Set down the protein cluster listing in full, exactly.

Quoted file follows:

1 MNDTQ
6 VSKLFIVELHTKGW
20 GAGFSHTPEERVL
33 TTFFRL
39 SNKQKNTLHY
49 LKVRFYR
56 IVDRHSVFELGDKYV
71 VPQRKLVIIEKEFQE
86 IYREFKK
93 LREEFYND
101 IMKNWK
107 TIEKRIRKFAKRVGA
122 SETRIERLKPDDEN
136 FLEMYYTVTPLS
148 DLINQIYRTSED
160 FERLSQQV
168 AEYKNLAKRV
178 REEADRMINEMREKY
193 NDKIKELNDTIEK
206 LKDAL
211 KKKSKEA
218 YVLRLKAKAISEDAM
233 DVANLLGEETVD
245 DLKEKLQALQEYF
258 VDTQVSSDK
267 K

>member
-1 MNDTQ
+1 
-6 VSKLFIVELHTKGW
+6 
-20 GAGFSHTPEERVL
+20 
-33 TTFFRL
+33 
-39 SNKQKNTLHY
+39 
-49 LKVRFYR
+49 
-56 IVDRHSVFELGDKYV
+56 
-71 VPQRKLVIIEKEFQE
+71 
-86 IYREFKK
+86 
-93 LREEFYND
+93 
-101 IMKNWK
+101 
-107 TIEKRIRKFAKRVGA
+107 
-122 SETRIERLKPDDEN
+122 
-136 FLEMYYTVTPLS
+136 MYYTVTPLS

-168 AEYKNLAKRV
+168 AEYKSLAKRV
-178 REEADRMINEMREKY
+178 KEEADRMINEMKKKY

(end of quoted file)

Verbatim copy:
1 MNDTQ
6 VSKLFIVELHTKGW
20 GAGFSHTPEERVL
33 TTFFRL
39 SNKQKNTLHY
49 LKVRFYR
56 IVDRHSVFELGDKYV
71 VPQRKLVIIEKEFQE
86 IYREFKK
93 LREEFYND
101 IMKNWK
107 TIEKRIRKFAKRVGA
122 SETRIERLKPDDEN
136 FLEMYYTVTPLS
148 DLINQIYRTSED
160 FERLSQQV
168 AEYKNLAKRV
178 REEADRMINEMREKY
193 NDKIKELNDTIEK
206 LKDAL
211 KKKSKEA
218 YVLRLKAKAISEDAM
233 DVANLLGEETVD
245 DLKEKLQALQEYF
258 VDTQVSSDK
267 K

>member
-1 MNDTQ
+1 
-6 VSKLFIVELHTKGW
+6 
-20 GAGFSHTPEERVL
+20 
-33 TTFFRL
+33 
-39 SNKQKNTLHY
+39 
-49 LKVRFYR
+49 
-56 IVDRHSVFELGDKYV
+56 
-71 VPQRKLVIIEKEFQE
+71 
-86 IYREFKK
+86 
-93 LREEFYND
+93 
-101 IMKNWK
+101 
-107 TIEKRIRKFAKRVGA
+107 
-122 SETRIERLKPDDEN
+122 
-136 FLEMYYTVTPLS
+136 MYYTVTPLS

-168 AEYKNLAKRV
+168 AEYKSLAKRV
-178 REEADRMINEMREKY
+178 KEEADRMINEMKKKY